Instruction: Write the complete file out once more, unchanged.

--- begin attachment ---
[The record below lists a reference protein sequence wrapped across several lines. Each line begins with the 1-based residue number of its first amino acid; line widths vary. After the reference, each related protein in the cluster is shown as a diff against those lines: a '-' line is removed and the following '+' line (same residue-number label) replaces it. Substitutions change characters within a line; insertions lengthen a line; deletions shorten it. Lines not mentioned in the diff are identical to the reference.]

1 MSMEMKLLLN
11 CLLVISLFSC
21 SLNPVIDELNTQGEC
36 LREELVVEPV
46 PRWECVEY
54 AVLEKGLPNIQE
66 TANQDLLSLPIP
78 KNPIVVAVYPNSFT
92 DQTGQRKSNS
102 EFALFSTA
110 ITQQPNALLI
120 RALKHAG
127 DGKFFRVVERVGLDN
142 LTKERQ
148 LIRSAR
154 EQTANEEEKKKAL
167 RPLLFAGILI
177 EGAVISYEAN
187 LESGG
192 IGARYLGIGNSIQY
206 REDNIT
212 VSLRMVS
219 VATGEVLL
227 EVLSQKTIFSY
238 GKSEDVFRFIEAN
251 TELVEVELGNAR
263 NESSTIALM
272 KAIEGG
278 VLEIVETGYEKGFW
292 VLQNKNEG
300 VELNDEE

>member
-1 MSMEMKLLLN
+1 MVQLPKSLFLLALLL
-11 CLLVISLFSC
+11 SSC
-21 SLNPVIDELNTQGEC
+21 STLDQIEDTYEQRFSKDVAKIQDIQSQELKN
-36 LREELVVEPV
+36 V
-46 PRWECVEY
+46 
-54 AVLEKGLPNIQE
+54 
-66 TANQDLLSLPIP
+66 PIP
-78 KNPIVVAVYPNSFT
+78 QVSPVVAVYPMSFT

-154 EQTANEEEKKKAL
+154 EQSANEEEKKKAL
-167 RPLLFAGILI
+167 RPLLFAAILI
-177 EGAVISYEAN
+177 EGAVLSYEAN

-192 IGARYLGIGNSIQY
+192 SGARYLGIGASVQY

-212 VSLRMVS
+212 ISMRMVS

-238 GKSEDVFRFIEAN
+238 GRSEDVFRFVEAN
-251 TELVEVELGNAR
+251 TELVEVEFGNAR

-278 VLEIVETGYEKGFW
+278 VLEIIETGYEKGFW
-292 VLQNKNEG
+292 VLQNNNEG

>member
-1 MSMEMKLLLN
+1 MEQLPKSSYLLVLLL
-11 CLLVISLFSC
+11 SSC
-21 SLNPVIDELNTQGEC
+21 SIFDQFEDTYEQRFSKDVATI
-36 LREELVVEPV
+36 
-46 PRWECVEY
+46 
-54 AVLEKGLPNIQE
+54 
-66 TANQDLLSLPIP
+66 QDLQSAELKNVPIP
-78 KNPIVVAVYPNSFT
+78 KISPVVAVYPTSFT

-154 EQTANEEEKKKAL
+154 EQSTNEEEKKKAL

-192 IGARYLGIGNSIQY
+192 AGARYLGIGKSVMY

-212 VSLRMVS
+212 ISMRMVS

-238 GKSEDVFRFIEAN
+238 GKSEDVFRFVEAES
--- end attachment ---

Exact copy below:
[The record below lists a reference protein sequence wrapped across several lines. Each line begins with the 1-based residue number of its first amino acid; line widths vary. After the reference, each related protein in the cluster is shown as a diff against those lines: a '-' line is removed and the following '+' line (same residue-number label) replaces it. Substitutions change characters within a line; insertions lengthen a line; deletions shorten it. Lines not mentioned in the diff are identical to the reference.]

1 MSMEMKLLLN
11 CLLVISLFSC
21 SLNPVIDELNTQGEC
36 LREELVVEPV
46 PRWECVEY
54 AVLEKGLPNIQE
66 TANQDLLSLPIP
78 KNPIVVAVYPNSFT
92 DQTGQRKSNS
102 EFALFSTA
110 ITQQPNALLI
120 RALKHAG
127 DGKFFRVVERVGLDN
142 LTKERQ
148 LIRSAR
154 EQTANEEEKKKAL
167 RPLLFAGILI
177 EGAVISYEAN
187 LESGG
192 IGARYLGIGNSIQY
206 REDNIT
212 VSLRMVS
219 VATGEVLL
227 EVLSQKTIFSY
238 GKSEDVFRFIEAN
251 TELVEVELGNAR
263 NESSTIALM
272 KAIEGG
278 VLEIVETGYEKGFW
292 VLQNKNEG
300 VELNDEE

>member
-1 MSMEMKLLLN
+1 MVQLPKSLFLLALLL
-11 CLLVISLFSC
+11 SSC
-21 SLNPVIDELNTQGEC
+21 STLDQIEDTYEQRFSKDVAKIQDIQSQELKN
-36 LREELVVEPV
+36 V
-46 PRWECVEY
+46 
-54 AVLEKGLPNIQE
+54 
-66 TANQDLLSLPIP
+66 PIP
-78 KNPIVVAVYPNSFT
+78 QVSPVVAVYPMSFT

-154 EQTANEEEKKKAL
+154 EQSANEEEKKKAL
-167 RPLLFAGILI
+167 RPLLFAAILI
-177 EGAVISYEAN
+177 EGAVLSYEAN

-192 IGARYLGIGNSIQY
+192 SGARYLGIGASVQY

-212 VSLRMVS
+212 ISMRMVS

-238 GKSEDVFRFIEAN
+238 GRSEDVFRFVEAN
-251 TELVEVELGNAR
+251 TELVEVEFGNAR

-278 VLEIVETGYEKGFW
+278 VLEIIETGYEKGFW
-292 VLQNKNEG
+292 VLQNNNEG

>member
-1 MSMEMKLLLN
+1 MEQLPKSSYLLVLLL
-11 CLLVISLFSC
+11 SSC
-21 SLNPVIDELNTQGEC
+21 SIFDQFEDTYEQRFSKDVATI
-36 LREELVVEPV
+36 
-46 PRWECVEY
+46 
-54 AVLEKGLPNIQE
+54 
-66 TANQDLLSLPIP
+66 QDLQSAELKNVPIP
-78 KNPIVVAVYPNSFT
+78 KISPVVAVYPTSFT

-154 EQTANEEEKKKAL
+154 EQSTNEEEKKKAL

-192 IGARYLGIGNSIQY
+192 AGARYLGIGKSVMY

-212 VSLRMVS
+212 ISMRMVS

-238 GKSEDVFRFIEAN
+238 GKSEDVFRFVEAES